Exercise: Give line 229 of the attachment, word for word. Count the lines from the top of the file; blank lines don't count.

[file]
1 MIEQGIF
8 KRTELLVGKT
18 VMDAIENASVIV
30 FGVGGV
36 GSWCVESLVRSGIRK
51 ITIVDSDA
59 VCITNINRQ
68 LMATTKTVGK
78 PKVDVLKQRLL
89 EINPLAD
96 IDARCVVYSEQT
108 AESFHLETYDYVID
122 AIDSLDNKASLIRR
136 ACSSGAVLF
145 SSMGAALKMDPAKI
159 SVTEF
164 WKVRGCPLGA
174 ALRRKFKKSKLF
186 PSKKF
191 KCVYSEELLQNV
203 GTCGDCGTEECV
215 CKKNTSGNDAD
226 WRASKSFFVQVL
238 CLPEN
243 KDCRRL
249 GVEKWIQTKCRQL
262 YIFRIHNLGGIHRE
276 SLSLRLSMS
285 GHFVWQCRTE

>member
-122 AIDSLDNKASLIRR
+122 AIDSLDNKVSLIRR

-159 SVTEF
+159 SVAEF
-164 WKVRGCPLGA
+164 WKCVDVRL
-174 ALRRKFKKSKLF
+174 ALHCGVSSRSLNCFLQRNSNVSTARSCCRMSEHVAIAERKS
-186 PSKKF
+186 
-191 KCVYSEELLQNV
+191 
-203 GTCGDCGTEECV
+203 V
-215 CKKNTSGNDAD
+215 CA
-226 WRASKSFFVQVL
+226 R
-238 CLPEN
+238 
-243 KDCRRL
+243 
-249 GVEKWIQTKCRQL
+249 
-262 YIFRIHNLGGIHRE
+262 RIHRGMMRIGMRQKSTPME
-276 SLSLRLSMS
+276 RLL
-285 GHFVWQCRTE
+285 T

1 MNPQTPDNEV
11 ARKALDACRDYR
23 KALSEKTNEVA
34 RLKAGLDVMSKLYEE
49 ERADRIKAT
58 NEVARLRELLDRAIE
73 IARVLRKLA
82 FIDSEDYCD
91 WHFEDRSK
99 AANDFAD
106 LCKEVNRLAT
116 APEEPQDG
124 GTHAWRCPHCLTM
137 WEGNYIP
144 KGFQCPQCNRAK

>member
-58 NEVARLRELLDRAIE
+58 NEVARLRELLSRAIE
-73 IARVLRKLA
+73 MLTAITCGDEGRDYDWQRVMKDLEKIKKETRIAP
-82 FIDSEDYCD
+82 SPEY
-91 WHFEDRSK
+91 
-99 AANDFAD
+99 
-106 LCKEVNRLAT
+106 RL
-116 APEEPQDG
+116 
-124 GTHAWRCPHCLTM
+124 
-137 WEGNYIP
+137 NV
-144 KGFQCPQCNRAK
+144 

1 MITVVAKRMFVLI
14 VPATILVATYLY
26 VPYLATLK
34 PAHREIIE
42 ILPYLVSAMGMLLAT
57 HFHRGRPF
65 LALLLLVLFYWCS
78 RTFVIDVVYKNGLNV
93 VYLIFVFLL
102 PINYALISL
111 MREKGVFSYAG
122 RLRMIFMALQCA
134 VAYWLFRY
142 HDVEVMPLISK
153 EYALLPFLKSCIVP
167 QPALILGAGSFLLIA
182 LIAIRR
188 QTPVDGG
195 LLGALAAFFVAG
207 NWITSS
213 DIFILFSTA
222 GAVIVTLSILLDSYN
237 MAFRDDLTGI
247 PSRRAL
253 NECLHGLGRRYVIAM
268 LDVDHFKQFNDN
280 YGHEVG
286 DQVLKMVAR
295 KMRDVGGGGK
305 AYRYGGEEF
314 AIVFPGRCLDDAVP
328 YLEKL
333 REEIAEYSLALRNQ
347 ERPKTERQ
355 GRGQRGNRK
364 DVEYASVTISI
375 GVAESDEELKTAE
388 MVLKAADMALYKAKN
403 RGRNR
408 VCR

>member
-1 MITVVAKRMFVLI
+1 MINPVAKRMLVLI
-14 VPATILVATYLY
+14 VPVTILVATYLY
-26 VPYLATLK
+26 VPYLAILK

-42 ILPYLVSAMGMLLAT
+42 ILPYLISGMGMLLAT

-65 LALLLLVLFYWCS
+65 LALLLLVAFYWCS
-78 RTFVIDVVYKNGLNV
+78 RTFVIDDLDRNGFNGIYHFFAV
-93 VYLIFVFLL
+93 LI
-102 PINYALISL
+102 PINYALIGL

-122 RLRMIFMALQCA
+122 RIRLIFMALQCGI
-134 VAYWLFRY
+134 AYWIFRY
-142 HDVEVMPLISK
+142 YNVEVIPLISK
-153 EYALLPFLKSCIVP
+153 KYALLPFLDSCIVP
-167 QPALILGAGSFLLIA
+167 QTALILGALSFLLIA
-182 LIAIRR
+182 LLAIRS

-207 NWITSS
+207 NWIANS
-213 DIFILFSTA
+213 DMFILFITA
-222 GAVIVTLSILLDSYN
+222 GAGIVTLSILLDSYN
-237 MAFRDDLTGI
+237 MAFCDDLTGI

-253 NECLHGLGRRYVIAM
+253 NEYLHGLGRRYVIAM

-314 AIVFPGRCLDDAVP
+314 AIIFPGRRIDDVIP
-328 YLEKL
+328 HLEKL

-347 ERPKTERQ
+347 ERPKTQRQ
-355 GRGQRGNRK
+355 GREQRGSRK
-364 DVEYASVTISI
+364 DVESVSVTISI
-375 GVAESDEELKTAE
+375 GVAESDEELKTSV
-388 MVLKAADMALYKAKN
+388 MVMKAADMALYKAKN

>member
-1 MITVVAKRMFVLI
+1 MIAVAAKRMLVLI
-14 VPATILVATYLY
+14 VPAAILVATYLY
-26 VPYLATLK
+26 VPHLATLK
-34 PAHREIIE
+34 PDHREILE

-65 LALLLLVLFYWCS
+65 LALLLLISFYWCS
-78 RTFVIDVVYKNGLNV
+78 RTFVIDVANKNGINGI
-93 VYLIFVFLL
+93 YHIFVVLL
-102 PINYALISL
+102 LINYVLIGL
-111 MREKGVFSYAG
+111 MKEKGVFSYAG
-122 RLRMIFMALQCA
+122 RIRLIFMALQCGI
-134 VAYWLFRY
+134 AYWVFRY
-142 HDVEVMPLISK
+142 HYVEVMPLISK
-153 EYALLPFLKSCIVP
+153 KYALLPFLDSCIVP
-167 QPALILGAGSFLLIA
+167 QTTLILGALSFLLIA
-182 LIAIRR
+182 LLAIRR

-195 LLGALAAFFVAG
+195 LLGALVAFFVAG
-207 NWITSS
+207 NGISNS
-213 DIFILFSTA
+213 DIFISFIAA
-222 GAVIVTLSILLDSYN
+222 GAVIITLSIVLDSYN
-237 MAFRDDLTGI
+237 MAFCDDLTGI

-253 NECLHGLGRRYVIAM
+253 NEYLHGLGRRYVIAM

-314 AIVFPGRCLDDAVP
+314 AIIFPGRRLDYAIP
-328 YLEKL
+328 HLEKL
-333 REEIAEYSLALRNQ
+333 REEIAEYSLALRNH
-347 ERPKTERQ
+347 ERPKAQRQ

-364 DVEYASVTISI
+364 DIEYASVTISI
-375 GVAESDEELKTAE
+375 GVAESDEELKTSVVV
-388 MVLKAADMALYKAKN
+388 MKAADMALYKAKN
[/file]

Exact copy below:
-237 MAFRDDLTGI